After a summer of failed sci-fi blockbusters like “Oblivion” and “After Earth” comes the modestly budgeted “Riddick,” a film that makes up for its lack of overwrought CGI with Diesel-powered charisma. The film reunites star Vin Diesel and filmmaker David Twohy after nine years apart following the underperforming “Chronicles of Riddick,” but where that film sought to expand the back story of Diesel’s Furyan mercenary, “Riddick” focuses on returning the character to his lean and mean roots last seen in 2000’s “Pitch Black.”
Critics agree that “Riddick” is a B-movie romp at best — but that’s not a bad thing. The film’s more outlandish elements — like Riddick’s pet “dingo-dongo” — may be a bit too much, but the movie’s rich supporting cast (including Katee Sackhoff, Dave Bautista and Karl Urban) and riveting opening act came as a pleasant surprise to most critics. Critics do seem to agree that Vin Diesel turns in a compelling performance light years removed from his “Fast & Furious” alter-ego Dom Toretto, and they praised the film’s accessibility — a rare feat for a third film.
Read on for a sample of “Riddick” reviews.
Off To A Great Start
“First things first, though — namely a terrific, mostly dialogue-free 20-minute opening during which Riddick acclimates to his new surroundings. Finally, writer-director David Twohy manages a sustained sense of space-operatic poetry that eluded him in the bombastic ’Chronicles’ and the series’ derivative first installment, ’Pitch Black’ (2000). Watching this see-in-the-dark muscleman brooding against gorgeous otherworldly vistas, all while crafting pointy homemade weapons and befriending a scene-stealing CGI canine (no joke), is a sci-fi aficionado’s delight.” — Keith Uhlich, Time Out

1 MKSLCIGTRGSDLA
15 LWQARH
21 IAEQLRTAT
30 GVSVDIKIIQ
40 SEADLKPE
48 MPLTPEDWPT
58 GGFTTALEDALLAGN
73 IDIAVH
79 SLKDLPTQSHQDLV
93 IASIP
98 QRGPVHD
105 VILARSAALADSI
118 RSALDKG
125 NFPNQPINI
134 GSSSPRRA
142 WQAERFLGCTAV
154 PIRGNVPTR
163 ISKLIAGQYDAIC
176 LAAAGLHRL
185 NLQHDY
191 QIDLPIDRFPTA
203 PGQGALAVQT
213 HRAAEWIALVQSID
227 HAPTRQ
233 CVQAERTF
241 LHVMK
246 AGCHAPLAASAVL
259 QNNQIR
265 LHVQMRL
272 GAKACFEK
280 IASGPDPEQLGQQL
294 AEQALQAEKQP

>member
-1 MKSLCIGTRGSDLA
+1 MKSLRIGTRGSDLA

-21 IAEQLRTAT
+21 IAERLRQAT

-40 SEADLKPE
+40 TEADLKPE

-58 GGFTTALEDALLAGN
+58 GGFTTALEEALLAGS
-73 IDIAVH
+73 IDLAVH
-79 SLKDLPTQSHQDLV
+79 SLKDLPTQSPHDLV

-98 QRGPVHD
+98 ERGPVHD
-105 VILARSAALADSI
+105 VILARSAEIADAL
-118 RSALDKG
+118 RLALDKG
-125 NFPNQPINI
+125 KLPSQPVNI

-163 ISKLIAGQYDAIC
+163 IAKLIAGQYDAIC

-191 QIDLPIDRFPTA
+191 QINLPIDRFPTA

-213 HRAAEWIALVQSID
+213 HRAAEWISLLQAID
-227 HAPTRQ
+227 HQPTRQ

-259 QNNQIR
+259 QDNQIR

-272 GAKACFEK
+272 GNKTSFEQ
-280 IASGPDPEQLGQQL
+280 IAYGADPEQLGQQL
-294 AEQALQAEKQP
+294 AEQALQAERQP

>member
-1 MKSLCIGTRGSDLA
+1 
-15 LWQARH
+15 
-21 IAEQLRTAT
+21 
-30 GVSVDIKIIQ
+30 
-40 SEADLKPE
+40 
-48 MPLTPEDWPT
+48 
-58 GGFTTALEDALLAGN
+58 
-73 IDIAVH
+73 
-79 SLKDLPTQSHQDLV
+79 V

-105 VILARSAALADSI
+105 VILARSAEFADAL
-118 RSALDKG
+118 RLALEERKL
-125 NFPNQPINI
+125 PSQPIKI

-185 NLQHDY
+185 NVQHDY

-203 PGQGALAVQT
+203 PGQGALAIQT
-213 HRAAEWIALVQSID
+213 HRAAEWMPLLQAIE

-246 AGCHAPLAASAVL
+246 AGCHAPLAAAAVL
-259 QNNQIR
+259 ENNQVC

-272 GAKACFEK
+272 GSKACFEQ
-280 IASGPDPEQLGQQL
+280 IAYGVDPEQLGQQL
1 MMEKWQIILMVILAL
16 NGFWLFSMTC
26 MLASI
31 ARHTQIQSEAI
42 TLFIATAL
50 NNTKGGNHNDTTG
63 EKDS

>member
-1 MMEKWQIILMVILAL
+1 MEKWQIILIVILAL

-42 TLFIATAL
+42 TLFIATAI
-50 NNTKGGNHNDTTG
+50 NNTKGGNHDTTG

Sleeker Than Before
“That sets the stage for what is effectively a sleeker, more accomplished, but no less enjoyable ’Pitch Black’ remake, with rain substituted for darkness, and Riddick and his would-be captors once again forced to work together — or at least pretend to — if they want to make it off Not Furya alive. And if nothing in ’Riddick’ ever quite tops that opening act, when it seems as though the entire movie might be a solo Diesel performance piece, even at its most conventional this is a solid, unpretentious B-movie entertainment of the sort John Carpenter was regularly turning out in the 1980s and ’90s.” — Scott Foundas, href="http://variety.com/2013/film/reviews/film-review-riddick-1200597570/">Variety
Take Up A New Hobby
“If ’Riddick’ had managed to inject any thrills or pleasure or wit or excitement into what is a pure genre exercise, then its excesses and lapses could be easily overlooked. But this just isn’t any fun, when fun was all it ever had to be. Vin Diesel has found a perfect niche for himself in the increasingly delirious and entertaining ’Fast and the Furious’ series. If ’Riddick’ is the best he can come up with in his off-hours, both he and the audience would be better served if he took up macramé instead.” — Alonso Duralde, href="http://www.thewrap.com/riddick-review-wait-you-mean-this-isnt-a-parody/">The Wrap
Better Than Wannabe Blockbusters
“More persuasively than the recent ’After Earth’ and ’Oblivion,’ ’Riddick’ makes an entertaining survival-guide virtue of its main character’s isolation. The side characters all get their share of profane zingers. The audience came away sated. In the 13 years since the first Riddick chronicle, Diesel has discovered what it means to be a certain kind of movie star, working hard but not too, serving material that, here, does what it’s supposed to do.” — Michael Phillips, href="http://www.chicagotribune.com/entertainment/movies/sc-mov-0905-riddick-20130906,0,4508162.column">Chicago Tribune
Earns Its Geek Cred
“’Riddick’ marks Diesel’s third quest as his space cadet antihero, and with the help of series writer/director David Twohy, the star rolls a natural 20 for full nerd advantage. Diesel cashes in all of the ’Fast & Furious’ chips here, steering his passion franchise away from the mainstream with a hybrid of D&D adventuring, ’Pitch Black’-style close quarters mayhem, and a dash of ’Heavy Metal’ for spice. Dan O’Bannon’s grungy, low-budget nightmares run amok in ’Riddick,’ which never settles on a single story to tell while still stuffing a great deal of fun down our throats.” — Matt Patches, Film.com
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